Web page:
#33 – 34 Range River & Dead River, Boundary Waters Canoe Area, Minnesota

Beaver dam aheadSeptember 8, 2012—Joseph Goldes began his lesson on how to pack for a Boundary Waters Canoe Area (BWCA) paddling trip with a map and pack purchase stop at Midwest Mountaineering, a fabulous outdoor adventure store in Minneapolis. Joseph (whom I have known since he was only hours old) has led numerous trips into the BWCA through Camp Wijiwagen, including a 41 day trip through the Arctic (with no resupplying!). The knowledge he has accumulated is astonishing.  Ian, Joseph and I planned for a five day trip with four nights of camping in the lake wilderness area bordering Canada. We divided and packaged food for each of the meals needed, and I managed to sneak in a large peanut M&Ms bag before the pack was closed.

Rain poured on our drive from Minneapolis to Ely, MN, so a last minute phone call to Camp Vanvac gave us a first night in a snug cabin with an early start the next day. We picked up Lynn, our driver, at Camp Wiji, (also a guide into the BWCA), and she deposited us at Nells Lake, taking our car back to the camp. Here I was ordered to get my feet wet, as in water filling up my boots, soaking my socks… Just a reminder: I am a Florida native. Cold, wet feet are to be avoided at all costs….but there was no turning back. Wet feet it was. Really wet.

Joseph has plotted a course through a series of lakes and portages that would bring us back to Camp Wiji and our car. A check of the map shows that our first day will include one long portage to Mudro Lake: 180 rods. (Portages are measured in canoe lengths called “rods.” Imagine 180 canoes, end to end, hiking along a rock strewn path with one canoe balanced on your shoulders and a pack on your back!)

Under a clear blue morning, we loaded our canoes and set off. Our paddles cut the silken sky-filled water while every tree stood dark green, pressing shoulder to shoulder on lake’s edge, hiding the portage paths. We traveled in two canoes: Ian and I in our 17 foot Old Town and Joseph paddling my little red Bell Yellowstone solo canoe. We carried three packs, two tents, four paddles, two Jet Boil stoves, and an essential waterproof map. (We used Fisher Map/F‑9)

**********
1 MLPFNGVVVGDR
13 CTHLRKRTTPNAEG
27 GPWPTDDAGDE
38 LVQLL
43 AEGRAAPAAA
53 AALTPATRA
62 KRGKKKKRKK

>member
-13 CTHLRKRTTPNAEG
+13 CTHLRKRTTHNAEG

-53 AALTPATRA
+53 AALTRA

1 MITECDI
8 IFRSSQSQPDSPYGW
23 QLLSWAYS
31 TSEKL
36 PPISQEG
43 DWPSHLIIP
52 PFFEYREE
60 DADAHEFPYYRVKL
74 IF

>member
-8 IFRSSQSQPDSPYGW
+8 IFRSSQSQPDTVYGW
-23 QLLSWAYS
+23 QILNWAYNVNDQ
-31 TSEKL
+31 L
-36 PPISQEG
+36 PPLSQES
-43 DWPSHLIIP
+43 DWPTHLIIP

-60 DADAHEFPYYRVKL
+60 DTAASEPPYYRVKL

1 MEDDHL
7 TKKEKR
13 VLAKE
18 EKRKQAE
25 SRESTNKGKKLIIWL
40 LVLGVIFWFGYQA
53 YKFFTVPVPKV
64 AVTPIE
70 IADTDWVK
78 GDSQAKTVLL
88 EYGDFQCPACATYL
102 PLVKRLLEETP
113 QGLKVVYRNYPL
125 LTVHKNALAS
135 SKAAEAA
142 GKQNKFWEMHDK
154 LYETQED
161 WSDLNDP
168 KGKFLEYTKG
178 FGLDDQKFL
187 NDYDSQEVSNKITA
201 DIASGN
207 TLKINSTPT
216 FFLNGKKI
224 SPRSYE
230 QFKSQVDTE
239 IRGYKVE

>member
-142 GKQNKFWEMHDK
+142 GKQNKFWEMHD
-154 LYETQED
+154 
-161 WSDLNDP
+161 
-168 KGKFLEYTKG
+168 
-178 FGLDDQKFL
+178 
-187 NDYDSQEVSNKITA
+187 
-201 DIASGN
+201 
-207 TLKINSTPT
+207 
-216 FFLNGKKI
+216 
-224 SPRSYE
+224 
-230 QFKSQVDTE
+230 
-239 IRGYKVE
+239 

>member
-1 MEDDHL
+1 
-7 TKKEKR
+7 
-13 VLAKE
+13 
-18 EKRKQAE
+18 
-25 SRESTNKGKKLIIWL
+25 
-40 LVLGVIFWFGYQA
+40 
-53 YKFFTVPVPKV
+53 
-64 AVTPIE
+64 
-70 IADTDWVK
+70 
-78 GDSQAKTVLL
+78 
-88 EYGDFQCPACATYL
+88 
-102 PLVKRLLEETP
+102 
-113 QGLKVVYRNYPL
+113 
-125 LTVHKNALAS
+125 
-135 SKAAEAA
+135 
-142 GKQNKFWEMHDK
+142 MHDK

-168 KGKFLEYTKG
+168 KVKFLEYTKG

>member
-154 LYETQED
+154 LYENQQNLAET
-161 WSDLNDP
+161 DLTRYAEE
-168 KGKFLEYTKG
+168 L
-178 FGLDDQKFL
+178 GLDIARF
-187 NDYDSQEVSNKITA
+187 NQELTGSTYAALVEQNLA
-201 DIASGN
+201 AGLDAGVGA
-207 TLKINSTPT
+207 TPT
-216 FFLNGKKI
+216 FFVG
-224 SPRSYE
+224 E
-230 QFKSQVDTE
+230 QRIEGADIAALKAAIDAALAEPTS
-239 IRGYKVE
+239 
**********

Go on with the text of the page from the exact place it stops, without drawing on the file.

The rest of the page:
The next five days and four nights were a paradise of lakes, skies, campfires, beaver dams, and two rivers: The Range River, a BWCA classic, and a short jump up the Dead River. On that very first portage I stepped into what I thought was a muddy puddle — and instantly plunged thigh-deep into dense muck called “muskeg,” a sludge so thick I could barely move my foot. Slowly, ever so slowly, I worked my way out. My feet were now very, very wet, but at least, once out, not stuck in mud. Everything looked better after that!

Throughout the days Joseph taught us skill after skill as I made notes in my yellow waterproof journal. We learned how to set up tents against wind, make a kitchen and leave no trace, how to guard our food pack against bears, how to make a spoon out of a piece of kindling, how to “lift and set” a canoe over a towering beaver dam, how to rig a tarp in the wind, three knots not to forget (I have), how to cook M&Ms in a dumpling, what injuries to anticipate and how to prepare, how to settle your canoe at night, how to purify water, how to survive a map meltdown (when Ian and I got hopelessly lost), how to wind-over (tell stories), how to use a biffy, how to spit toothpaste to lessen impact, how to wash dishes with downed fir branches, how to build a fire in rain…and how to have continuous wet feet and enjoy it.

Flaming sunset
Flaming sunset

We saw one mosquito, four amazing sunsets, and came home with a deepened love for water on Planet Earth —and a daily urge to head back to the shining waters. Thank you, Joseph.

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